A walk between two Wednesdays

At 6pm on the 7th of October, a Wednesday, Rose and I stood atop Cape Reinga — the northern most point of New Zealand’s north island and the most spiritually significant place in Aotearoa — looking at the solitary pohutukawa tree whose roots carry the spirits of deceased Maori to the underworld (Te Hinenui o te Po) on their journey to Hawaiiki-A-Nui, their ancestral land.

Shortly after 6pm on the 17th of February, a Wednesday, six friends arrived in Bluff — nominally the southern most point of New Zealand’s south island. The moment had been more than four months in the making, though the moment itself was perhaps ever so slightly anti-climactic, like a good book: its end not a triumph but almost a moment of mourning. That sign at the end of the country marked the passage of something monumental into mere memory — but what exquisite memories they will be.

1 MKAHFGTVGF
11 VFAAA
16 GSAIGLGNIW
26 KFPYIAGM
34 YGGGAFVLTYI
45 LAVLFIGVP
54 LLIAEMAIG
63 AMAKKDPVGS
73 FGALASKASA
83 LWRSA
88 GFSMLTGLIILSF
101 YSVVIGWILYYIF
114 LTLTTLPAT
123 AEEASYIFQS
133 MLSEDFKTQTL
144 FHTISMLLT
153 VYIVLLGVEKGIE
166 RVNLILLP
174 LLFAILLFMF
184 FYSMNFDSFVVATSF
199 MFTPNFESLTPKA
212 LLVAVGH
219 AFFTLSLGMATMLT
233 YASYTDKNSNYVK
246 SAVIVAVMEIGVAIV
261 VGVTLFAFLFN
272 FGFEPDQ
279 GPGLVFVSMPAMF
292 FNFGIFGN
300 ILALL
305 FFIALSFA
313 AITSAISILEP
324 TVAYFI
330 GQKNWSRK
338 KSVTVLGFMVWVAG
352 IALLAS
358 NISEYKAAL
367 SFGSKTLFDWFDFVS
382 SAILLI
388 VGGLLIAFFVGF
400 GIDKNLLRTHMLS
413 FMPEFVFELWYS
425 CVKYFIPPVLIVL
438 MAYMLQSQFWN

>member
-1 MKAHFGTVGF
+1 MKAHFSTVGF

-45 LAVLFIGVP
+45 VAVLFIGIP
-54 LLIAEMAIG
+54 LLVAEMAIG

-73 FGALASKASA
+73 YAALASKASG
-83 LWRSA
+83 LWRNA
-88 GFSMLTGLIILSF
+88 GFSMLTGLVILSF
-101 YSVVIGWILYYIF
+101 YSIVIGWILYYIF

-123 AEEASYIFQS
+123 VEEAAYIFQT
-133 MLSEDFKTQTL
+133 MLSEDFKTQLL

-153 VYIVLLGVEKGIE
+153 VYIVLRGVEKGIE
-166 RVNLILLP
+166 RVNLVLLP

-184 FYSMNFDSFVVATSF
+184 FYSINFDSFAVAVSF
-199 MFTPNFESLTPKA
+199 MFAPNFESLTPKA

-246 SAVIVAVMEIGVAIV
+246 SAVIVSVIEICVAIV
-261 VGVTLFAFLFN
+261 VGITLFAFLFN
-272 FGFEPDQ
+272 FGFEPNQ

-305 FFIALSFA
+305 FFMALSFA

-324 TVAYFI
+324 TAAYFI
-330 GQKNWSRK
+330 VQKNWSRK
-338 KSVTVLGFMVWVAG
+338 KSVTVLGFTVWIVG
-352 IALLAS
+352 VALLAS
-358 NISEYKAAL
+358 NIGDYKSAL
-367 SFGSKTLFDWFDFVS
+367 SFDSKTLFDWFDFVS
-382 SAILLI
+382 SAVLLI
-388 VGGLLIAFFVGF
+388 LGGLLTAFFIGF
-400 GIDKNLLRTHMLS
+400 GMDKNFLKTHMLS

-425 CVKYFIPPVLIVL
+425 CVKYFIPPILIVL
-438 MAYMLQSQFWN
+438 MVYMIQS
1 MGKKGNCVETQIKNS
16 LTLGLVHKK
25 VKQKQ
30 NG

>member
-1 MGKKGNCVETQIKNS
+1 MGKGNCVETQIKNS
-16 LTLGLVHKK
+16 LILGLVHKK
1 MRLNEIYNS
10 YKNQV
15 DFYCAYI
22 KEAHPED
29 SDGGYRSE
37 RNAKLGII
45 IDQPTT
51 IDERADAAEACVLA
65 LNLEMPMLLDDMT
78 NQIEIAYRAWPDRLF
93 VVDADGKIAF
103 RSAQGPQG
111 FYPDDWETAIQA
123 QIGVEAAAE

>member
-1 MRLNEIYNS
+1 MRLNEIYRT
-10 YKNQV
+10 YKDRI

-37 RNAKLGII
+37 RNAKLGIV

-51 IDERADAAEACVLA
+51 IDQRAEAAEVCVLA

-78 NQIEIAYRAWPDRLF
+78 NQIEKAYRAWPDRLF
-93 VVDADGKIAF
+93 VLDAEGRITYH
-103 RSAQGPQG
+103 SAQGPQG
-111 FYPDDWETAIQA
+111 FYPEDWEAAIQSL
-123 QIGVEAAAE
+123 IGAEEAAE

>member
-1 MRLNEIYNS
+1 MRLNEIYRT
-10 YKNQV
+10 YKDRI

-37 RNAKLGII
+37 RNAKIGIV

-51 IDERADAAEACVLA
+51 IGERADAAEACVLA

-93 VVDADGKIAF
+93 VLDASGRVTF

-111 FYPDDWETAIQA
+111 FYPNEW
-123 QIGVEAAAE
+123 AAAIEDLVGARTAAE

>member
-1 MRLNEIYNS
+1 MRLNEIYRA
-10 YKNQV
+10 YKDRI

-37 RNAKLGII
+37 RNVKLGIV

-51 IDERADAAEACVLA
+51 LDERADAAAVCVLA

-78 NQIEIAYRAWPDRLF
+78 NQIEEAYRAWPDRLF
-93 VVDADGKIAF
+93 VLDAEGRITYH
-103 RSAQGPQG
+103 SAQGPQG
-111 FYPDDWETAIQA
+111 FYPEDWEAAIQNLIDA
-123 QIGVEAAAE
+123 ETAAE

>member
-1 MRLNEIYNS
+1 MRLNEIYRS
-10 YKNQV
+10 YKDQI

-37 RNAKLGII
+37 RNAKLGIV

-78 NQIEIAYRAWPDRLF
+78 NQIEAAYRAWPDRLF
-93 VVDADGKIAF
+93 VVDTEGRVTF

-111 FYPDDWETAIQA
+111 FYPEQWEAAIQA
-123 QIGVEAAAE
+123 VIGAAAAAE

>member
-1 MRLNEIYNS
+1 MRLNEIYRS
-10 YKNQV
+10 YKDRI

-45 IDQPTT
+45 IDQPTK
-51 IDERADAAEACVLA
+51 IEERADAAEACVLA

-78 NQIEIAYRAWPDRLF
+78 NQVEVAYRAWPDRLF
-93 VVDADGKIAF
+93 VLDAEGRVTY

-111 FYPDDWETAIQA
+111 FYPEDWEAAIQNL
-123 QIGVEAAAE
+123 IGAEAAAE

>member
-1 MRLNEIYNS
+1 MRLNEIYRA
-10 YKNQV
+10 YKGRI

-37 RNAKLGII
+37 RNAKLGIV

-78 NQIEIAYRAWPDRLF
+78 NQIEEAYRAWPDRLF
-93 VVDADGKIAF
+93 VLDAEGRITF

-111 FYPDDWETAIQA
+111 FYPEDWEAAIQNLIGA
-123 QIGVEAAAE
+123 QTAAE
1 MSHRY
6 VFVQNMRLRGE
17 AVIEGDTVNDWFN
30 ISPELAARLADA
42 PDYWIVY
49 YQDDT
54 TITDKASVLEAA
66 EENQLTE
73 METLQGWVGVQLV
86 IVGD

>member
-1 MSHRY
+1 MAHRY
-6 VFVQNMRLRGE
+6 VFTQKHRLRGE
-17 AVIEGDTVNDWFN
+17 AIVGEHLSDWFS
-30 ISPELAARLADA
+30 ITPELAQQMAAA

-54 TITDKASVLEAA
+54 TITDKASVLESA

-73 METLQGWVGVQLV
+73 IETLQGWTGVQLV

This fragment became the prologue to A short walk beneath a long white cloud, read it here